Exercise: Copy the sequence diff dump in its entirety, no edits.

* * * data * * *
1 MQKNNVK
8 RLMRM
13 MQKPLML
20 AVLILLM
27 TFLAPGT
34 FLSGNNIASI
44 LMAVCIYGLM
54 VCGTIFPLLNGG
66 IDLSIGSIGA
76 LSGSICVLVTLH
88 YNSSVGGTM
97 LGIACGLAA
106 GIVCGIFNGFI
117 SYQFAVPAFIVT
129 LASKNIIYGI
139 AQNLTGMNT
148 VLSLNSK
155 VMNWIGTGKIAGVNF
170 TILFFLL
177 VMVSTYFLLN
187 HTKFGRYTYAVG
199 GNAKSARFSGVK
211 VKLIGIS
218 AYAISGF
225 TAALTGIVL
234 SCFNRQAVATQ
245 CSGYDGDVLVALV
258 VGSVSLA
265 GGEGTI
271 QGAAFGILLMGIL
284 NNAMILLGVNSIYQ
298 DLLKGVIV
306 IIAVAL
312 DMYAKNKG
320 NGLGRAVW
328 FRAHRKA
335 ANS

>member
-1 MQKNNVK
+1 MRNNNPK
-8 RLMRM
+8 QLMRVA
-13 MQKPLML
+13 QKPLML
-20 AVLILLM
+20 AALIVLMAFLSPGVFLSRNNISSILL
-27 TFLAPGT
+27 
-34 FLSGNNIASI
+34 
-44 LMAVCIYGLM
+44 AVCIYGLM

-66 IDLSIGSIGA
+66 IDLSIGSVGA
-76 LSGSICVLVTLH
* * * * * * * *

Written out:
1 MQKNNVK
8 RLMRM
13 MQKPLML
20 AVLILLM
27 TFLAPGT
34 FLSGNNIASI
44 LMAVCIYGLM
54 VCGTIFPLLNGG
66 IDLSIGSIGA
76 LSGSICVLVTLH
88 YNSSVGGTM
97 LGIACGLAA
106 GIVCGIFNGFI
117 SYQFAVPAFIVT
129 LASKNIIYGI
139 AQNLTGMNT
148 VLSLNSK
155 VMNWIGTGKIAGVNF
170 TILFFLL
177 VMVSTYFLLN
187 HTKFGRYTYAVG
199 GNAKSARFSGVK
211 VKLIGIS
218 AYAISGF
225 TAALTGIVL
234 SCFNRQAVATQ
245 CSGYDGDVLVALV
258 VGSVSLA
265 GGEGTI
271 QGAAFGILLMGIL
284 NNAMILLGVNSIYQ
298 DLLKGVIV
306 IIAVAL
312 DMYAKNKG
320 NGLGRAVW
328 FRAHRKA
335 ANS

>member
-1 MQKNNVK
+1 MRNNNPK
-8 RLMRM
+8 QLMRVA
-13 MQKPLML
+13 QKPLML
-20 AVLILLM
+20 AALIVLMAFLSPGVFLSRNNISSILL
-27 TFLAPGT
+27 
-34 FLSGNNIASI
+34 
-44 LMAVCIYGLM
+44 AVCIYGLM

-66 IDLSIGSIGA
+66 IDLSIGSVGA
-76 LSGSICVLVTLH